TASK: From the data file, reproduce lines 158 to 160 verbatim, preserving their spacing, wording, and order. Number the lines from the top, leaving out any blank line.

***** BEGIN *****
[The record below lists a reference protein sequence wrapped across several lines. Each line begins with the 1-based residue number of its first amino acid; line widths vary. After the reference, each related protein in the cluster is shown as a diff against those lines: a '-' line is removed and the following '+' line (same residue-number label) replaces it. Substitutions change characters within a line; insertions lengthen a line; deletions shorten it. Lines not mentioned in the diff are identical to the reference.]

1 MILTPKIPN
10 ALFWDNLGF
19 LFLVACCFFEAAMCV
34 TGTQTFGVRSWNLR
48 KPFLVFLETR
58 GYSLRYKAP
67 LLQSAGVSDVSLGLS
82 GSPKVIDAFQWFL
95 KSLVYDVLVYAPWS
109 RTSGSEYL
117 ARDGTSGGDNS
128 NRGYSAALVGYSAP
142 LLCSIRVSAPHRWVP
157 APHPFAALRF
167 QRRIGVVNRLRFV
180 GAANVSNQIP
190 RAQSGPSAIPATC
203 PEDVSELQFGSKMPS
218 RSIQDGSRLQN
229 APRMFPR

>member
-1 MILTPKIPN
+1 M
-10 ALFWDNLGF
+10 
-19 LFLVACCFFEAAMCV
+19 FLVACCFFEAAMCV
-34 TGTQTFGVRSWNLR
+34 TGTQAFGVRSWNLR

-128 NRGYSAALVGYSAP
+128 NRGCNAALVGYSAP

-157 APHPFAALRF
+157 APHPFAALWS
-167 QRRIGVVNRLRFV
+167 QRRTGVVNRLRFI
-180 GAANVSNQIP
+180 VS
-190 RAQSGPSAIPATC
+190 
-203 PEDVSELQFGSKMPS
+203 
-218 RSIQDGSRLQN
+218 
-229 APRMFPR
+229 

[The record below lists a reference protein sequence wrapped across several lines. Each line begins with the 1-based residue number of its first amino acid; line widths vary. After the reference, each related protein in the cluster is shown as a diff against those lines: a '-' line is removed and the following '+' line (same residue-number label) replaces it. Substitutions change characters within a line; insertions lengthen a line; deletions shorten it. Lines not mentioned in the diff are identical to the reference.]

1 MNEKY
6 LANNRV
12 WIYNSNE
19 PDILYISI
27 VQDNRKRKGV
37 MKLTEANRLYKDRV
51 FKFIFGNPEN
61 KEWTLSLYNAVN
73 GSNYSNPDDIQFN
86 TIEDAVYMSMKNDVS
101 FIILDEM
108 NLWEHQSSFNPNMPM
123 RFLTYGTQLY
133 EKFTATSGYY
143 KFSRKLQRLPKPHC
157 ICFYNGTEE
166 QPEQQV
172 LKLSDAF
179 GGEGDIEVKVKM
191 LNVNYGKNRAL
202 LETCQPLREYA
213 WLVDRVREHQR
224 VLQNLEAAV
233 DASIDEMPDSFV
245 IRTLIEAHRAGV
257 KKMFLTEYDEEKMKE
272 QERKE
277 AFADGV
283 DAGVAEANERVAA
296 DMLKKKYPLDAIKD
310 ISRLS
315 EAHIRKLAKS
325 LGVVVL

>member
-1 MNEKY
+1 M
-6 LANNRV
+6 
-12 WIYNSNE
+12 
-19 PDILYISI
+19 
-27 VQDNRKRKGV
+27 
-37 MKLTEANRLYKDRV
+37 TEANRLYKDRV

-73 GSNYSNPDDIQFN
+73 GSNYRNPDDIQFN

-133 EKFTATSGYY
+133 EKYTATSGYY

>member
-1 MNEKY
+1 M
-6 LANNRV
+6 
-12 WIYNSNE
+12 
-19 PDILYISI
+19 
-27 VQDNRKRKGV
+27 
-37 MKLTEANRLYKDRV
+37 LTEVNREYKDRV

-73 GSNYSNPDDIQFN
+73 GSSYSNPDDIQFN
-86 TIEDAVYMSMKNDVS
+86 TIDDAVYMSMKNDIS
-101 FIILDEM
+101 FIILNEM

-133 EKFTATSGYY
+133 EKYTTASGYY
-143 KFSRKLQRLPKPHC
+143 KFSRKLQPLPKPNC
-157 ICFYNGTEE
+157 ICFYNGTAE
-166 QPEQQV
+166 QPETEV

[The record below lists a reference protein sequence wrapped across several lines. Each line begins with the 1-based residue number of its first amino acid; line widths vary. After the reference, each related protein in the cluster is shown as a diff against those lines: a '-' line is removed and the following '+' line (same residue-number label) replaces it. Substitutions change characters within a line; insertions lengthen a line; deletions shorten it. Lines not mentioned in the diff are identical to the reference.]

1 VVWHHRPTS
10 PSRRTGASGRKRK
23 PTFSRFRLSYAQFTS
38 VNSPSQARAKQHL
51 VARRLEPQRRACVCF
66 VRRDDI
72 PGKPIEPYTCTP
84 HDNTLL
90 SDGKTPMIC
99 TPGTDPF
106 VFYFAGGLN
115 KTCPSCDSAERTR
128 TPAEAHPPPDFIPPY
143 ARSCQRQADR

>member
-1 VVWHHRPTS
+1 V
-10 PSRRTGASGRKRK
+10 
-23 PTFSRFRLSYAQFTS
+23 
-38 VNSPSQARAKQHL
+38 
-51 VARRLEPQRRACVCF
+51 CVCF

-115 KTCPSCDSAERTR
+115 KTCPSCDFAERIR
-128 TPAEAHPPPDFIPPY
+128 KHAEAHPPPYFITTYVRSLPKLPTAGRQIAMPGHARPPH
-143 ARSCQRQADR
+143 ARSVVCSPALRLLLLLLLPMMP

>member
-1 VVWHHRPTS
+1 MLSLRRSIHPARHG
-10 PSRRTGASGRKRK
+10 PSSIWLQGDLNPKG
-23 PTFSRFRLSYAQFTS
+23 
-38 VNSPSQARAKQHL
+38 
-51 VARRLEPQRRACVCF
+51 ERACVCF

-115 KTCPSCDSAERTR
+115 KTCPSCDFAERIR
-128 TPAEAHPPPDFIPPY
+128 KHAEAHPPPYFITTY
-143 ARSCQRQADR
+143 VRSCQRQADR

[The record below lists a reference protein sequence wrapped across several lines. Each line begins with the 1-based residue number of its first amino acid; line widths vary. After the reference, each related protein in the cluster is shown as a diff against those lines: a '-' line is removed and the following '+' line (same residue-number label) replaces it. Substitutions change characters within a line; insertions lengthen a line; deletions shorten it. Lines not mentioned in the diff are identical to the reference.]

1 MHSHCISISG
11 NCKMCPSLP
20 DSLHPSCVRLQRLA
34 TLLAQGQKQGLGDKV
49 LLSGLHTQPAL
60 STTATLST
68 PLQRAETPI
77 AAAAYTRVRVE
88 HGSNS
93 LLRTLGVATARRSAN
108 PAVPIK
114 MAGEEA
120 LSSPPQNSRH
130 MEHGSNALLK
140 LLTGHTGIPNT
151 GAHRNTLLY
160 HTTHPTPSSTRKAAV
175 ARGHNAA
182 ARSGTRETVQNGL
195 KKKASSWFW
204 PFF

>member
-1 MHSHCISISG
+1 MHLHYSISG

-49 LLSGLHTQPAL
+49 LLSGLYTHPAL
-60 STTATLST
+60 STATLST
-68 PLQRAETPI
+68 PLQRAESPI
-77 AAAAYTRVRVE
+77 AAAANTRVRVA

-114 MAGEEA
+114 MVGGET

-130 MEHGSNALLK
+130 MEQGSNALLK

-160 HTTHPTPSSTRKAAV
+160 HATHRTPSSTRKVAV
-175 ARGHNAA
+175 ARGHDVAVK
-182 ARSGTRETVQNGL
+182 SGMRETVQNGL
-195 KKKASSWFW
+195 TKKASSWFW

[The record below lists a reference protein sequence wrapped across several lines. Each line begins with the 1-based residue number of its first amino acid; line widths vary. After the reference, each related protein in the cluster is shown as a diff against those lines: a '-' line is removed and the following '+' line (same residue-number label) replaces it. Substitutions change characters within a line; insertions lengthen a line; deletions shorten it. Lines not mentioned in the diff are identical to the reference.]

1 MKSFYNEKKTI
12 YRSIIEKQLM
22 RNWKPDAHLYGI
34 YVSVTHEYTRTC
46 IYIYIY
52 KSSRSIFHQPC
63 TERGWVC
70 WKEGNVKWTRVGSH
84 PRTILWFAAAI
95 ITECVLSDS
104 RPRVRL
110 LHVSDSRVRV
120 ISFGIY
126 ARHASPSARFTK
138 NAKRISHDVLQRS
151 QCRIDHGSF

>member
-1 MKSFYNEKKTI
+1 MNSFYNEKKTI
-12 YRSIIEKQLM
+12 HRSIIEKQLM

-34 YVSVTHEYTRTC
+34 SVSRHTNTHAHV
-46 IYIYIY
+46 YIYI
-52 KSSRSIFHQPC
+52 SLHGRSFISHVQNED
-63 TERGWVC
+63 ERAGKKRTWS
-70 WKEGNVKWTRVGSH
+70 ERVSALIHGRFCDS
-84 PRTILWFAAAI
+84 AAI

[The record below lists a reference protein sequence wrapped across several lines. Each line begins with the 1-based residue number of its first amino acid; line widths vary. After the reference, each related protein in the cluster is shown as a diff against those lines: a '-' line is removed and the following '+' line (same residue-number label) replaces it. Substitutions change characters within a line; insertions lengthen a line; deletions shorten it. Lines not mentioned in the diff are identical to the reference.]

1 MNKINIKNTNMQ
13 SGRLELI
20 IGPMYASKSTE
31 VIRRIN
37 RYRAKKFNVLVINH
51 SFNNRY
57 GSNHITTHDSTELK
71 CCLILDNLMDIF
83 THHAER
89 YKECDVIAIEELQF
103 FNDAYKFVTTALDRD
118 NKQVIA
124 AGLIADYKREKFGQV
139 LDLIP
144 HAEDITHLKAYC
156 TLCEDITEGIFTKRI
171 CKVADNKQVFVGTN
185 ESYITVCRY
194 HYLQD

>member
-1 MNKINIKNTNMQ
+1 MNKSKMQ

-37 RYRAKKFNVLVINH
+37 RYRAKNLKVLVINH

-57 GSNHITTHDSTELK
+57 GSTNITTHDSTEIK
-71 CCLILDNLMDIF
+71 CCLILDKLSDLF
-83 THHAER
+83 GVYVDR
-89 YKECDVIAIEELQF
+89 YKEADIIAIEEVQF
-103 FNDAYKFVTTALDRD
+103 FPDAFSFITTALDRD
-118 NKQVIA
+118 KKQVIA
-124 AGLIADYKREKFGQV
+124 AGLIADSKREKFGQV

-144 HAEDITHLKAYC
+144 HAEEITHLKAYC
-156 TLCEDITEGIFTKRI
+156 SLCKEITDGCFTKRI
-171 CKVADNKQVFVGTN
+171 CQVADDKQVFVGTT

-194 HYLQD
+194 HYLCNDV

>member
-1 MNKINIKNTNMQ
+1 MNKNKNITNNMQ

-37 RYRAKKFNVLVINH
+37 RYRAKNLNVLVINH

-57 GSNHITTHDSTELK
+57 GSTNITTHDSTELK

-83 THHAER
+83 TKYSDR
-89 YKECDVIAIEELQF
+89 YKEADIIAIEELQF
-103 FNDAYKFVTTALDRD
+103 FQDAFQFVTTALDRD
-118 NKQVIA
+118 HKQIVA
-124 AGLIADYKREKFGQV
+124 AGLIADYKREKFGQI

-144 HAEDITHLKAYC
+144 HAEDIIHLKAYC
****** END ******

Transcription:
-1 VVWHHRPTS
+1 MLSLRRSIHPARHG
-10 PSRRTGASGRKRK